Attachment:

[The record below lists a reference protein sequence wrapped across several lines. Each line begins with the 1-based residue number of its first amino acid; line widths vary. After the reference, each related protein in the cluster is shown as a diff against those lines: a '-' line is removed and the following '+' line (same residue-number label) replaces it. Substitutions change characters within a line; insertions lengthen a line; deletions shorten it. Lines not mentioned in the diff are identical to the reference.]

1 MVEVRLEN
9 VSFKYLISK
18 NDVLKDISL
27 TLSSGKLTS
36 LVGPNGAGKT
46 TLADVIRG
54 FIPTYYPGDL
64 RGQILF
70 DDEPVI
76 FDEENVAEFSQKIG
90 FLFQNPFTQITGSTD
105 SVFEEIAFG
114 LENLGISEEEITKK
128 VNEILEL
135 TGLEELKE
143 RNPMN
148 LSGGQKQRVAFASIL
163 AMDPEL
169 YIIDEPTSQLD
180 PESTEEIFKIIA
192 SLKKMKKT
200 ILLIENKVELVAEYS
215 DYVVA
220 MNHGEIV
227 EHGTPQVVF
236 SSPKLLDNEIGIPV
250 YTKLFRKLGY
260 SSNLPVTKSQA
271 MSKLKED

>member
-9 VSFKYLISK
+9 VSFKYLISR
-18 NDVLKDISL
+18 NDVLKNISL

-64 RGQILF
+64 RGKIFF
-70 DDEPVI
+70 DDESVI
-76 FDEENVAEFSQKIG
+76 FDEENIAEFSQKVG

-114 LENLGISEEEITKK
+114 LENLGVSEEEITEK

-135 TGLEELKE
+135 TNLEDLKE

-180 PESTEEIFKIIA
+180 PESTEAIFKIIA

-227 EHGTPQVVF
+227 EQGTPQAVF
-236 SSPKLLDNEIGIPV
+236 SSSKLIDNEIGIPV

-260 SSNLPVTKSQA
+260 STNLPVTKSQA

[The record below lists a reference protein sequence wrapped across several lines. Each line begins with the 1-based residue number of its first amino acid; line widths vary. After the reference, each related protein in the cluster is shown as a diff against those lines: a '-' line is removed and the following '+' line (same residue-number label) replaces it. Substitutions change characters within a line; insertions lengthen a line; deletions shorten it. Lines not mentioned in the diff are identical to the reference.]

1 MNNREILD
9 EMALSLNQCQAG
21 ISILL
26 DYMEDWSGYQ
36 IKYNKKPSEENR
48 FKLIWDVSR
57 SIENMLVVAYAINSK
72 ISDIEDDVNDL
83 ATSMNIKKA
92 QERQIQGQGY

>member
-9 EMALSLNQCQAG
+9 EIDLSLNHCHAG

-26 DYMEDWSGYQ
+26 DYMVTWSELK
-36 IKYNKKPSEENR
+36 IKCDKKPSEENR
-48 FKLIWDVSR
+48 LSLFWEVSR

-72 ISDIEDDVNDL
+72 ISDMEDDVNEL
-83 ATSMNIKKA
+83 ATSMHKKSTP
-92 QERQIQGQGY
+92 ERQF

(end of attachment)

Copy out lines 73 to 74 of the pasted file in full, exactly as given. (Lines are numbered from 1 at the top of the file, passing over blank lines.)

+48 LSLFWEVSR

-72 ISDIEDDVNDL